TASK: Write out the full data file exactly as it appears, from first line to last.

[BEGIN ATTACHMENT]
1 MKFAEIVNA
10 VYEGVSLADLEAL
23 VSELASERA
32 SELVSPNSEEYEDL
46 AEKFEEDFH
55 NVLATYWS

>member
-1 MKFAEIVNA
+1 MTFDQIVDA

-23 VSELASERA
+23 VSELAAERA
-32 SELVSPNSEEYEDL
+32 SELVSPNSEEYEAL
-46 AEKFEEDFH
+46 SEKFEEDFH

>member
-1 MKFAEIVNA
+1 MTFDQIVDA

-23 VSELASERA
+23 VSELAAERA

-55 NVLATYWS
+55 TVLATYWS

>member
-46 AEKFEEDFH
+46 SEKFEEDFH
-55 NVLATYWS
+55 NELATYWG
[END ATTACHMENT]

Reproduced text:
1 MKFAEIVNA
10 VYEGVSLADLEAL
23 VSELASERA
32 SELVSPNSEEYEDL
46 AEKFEEDFH
55 NVLATYWS

>member
-1 MKFAEIVNA
+1 MTFDQIVDA

-23 VSELASERA
+23 VSELAAERA
-32 SELVSPNSEEYEDL
+32 SELVSPNSEEYEAL
-46 AEKFEEDFH
+46 SEKFEEDFH

>member
-1 MKFAEIVNA
+1 MTFDQIVDA

-23 VSELASERA
+23 VSELAAERA

-55 NVLATYWS
+55 TVLATYWS

>member
-46 AEKFEEDFH
+46 SEKFEEDFH
-55 NVLATYWS
+55 NELATYWG